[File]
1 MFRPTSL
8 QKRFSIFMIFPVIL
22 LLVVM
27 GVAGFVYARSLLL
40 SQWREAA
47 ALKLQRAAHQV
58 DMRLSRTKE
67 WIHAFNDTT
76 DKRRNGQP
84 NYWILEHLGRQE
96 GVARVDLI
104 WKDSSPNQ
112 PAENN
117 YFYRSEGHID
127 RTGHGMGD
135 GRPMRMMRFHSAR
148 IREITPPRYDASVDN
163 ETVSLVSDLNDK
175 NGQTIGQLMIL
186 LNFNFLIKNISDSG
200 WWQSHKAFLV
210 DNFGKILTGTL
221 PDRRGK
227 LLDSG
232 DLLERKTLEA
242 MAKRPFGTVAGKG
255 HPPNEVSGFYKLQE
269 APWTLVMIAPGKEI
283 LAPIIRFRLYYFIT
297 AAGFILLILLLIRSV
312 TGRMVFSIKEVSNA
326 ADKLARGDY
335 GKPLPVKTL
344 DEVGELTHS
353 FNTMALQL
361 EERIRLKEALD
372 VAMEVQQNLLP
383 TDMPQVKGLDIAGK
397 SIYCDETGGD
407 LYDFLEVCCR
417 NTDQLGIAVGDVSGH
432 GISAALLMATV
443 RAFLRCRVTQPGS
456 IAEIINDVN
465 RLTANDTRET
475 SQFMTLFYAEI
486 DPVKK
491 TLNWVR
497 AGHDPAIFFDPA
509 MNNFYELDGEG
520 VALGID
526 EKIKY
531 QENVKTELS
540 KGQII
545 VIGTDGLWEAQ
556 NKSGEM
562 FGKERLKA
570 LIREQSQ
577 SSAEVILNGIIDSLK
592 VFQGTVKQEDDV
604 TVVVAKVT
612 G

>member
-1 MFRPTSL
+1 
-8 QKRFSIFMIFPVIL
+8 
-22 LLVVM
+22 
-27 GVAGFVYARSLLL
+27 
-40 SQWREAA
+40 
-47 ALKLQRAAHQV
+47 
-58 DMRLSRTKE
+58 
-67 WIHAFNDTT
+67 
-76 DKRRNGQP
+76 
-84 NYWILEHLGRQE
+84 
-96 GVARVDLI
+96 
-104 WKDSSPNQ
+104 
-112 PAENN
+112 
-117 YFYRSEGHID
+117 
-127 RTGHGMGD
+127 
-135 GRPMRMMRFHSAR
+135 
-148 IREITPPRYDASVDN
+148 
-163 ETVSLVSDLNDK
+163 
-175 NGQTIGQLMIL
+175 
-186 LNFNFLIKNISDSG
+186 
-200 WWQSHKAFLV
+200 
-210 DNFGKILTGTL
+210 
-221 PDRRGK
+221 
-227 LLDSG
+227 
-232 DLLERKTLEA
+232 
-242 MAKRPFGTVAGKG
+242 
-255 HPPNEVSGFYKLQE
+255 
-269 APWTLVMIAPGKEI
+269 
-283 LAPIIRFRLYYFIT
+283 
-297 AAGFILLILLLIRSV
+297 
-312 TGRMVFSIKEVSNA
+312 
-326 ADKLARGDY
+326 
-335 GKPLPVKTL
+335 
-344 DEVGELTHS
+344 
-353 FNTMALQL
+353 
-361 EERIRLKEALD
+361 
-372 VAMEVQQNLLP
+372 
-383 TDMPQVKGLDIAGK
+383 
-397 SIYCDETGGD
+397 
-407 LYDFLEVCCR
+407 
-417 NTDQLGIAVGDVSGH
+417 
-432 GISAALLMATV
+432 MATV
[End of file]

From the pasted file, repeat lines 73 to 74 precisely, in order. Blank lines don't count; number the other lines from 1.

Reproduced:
+40 
-47 ALKLQRAAHQV